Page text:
Postcard collecting was an international obsession in the early years of the 20th century. Below is an early printed French postcard of a woman with a fantastic cascade of postcard greetings. Articles were published in magazines, decrying the demise of the handwritten letter and tracing the spread of the blight. Here’s a selection of quotes from the excellent book, Picture Postcards in the United States 1893-1918 by George & Dorothy Miller*:
Postcard collecting had become widespread in Europe by the turn of the century. Hearst writer Julian Ralph…went abroad in 1901 and, upon his return, filed a lengthy piece on the phenomenon with Cosmopolitan. Titled, “The Postal-Card Craze,” the article appeared in the February 1902 issue and without a doubt served to catch the American public eye…by 1905 card collecting had reached comparable proportions in the United States...One certain indicator that a social phenomenon has reached epidemic proportions is the existence of topical humor in the popular press. American Magazine in March 1906 featured an amusing commentary on the collecting rage titled “Postal Carditis and Some Allied Manias”…
It’s only natural that the craze produced a variety of postcards about buying, sending, displaying and collecting postcards. We’ve gathered some different deltiology postcards here to show you how wide the collection can be – postcard displays, people holding their postcard albums, postcards of postcard shops, and contemporary postcards advertising postcard clubs and shows. Here is a real photo postcard (rppc) of a little girl holding a big French postcard. Below is the interior of a turn-of-the-century postcard store.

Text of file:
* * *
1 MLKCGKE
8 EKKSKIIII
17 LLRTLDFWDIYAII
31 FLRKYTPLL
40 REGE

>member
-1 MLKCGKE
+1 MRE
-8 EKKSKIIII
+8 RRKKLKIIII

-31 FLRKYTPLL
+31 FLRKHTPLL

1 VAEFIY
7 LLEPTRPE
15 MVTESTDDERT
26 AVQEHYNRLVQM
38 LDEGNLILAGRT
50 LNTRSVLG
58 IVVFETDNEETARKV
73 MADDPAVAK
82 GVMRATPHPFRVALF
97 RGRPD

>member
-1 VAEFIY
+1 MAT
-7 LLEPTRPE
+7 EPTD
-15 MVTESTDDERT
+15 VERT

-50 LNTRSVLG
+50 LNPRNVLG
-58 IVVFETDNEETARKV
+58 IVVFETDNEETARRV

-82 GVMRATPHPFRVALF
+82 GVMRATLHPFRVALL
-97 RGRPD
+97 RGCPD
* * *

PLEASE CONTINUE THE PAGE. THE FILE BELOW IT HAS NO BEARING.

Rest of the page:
*Although this book was copyrighted in 1976, it’s still one of the most comprehensive and useful books for the collector, tracing the history of postcards and illustrating a wide variety of popular collecting areas – advertising, expositions, signed artists, patriotics, greeting, etc. A valuable volume to have on your bookshelf!